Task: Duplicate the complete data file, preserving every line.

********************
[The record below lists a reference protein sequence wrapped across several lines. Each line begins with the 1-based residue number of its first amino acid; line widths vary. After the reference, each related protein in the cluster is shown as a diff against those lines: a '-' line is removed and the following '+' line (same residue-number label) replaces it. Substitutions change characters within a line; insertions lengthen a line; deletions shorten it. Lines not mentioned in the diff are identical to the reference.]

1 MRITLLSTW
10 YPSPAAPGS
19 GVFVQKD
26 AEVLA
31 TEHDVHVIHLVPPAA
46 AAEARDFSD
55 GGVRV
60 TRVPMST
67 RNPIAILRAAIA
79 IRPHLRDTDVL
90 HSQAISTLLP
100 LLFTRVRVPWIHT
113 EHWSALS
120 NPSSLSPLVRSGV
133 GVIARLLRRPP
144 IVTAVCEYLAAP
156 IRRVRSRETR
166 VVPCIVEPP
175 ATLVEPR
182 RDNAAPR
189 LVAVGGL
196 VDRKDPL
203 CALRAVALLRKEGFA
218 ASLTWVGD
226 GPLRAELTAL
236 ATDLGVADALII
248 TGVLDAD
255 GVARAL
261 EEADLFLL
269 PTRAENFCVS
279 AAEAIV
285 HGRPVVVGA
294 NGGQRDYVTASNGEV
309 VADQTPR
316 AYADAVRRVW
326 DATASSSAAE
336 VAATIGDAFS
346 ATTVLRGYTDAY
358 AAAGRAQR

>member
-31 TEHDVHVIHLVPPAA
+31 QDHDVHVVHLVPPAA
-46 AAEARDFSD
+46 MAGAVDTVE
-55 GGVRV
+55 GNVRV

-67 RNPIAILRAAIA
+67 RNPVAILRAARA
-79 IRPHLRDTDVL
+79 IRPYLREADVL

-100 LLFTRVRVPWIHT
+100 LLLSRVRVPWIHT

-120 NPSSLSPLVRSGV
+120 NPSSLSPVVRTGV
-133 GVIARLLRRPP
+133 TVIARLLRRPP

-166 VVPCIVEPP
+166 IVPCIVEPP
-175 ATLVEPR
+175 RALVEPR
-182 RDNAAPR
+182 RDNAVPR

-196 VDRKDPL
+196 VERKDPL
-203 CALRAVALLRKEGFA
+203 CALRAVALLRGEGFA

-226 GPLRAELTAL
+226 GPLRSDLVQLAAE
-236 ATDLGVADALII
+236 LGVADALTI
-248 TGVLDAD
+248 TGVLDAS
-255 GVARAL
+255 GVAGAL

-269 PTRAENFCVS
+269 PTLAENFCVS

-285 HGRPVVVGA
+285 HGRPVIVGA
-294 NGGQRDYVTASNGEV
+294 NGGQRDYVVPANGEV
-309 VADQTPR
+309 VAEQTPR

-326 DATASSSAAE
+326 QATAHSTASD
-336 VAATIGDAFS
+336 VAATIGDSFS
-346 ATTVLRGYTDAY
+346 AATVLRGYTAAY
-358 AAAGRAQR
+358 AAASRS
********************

[The record below lists a reference protein sequence wrapped across several lines. Each line begins with the 1-based residue number of its first amino acid; line widths vary. After the reference, each related protein in the cluster is shown as a diff against those lines: a '-' line is removed and the following '+' line (same residue-number label) replaces it. Substitutions change characters within a line; insertions lengthen a line; deletions shorten it. Lines not mentioned in the diff are identical to the reference.]

1 MRITLLSTW
10 YPSPAAPGS
19 GVFVQKD
26 AEVLA
31 TEHDVHVIHLVPPAA
46 AAEARDFSD
55 GGVRV
60 TRVPMST
67 RNPIAILRAAIA
79 IRPHLRDTDVL
90 HSQAISTLLP
100 LLFTRVRVPWIHT
113 EHWSALS
120 NPSSLSPLVRSGV
133 GVIARLLRRPP
144 IVTAVCEYLAAP
156 IRRVRSRETR
166 VVPCIVEPP
175 ATLVEPR
182 RDNAAPR
189 LVAVGGL
196 VDRKDPL
203 CALRAVALLRKEGFA
218 ASLTWVGD
226 GPLRAELTAL
236 ATDLGVADALII
248 TGVLDAD
255 GVARAL
261 EEADLFLL
269 PTRAENFCVS
279 AAEAIV
285 HGRPVVVGA
294 NGGQRDYVTASNGEV
309 VADQTPR
316 AYADAVRRVW
326 DATASSSAAE
336 VAATIGDAFS
346 ATTVLRGYTDAY
358 AAAGRAQR

>member
-31 TEHDVHVIHLVPPAA
+31 QDHDVHVVHLVPPAA
-46 AAEARDFSD
+46 MAGAVDTVE
-55 GGVRV
+55 GNVRV

-67 RNPIAILRAAIA
+67 RNPVAILRAARA
-79 IRPHLRDTDVL
+79 IRPYLREADVL

-100 LLFTRVRVPWIHT
+100 LLLSRVRVPWIHT

-120 NPSSLSPLVRSGV
+120 NPSSLSPVVRTGV
-133 GVIARLLRRPP
+133 TVIARLLRRPP

-166 VVPCIVEPP
+166 IVPCIVEPP
-175 ATLVEPR
+175 RALVEPR
-182 RDNAAPR
+182 RDNAVPR

-196 VDRKDPL
+196 VERKDPL
-203 CALRAVALLRKEGFA
+203 CALRAVALLRGEGFA

-226 GPLRAELTAL
+226 GPLRSDLVQLAAE
-236 ATDLGVADALII
+236 LGVADALTI
-248 TGVLDAD
+248 TGVLDAS
-255 GVARAL
+255 GVAGAL

-269 PTRAENFCVS
+269 PTLAENFCVS

-285 HGRPVVVGA
+285 HGRPVIVGA
-294 NGGQRDYVTASNGEV
+294 NGGQRDYVVPANGEV
-309 VADQTPR
+309 VAEQTPR

-326 DATASSSAAE
+326 QATAHSTASD
-336 VAATIGDAFS
+336 VAATIGDSFS
-346 ATTVLRGYTDAY
+346 AATVLRGYTAAY
-358 AAAGRAQR
+358 AAASRS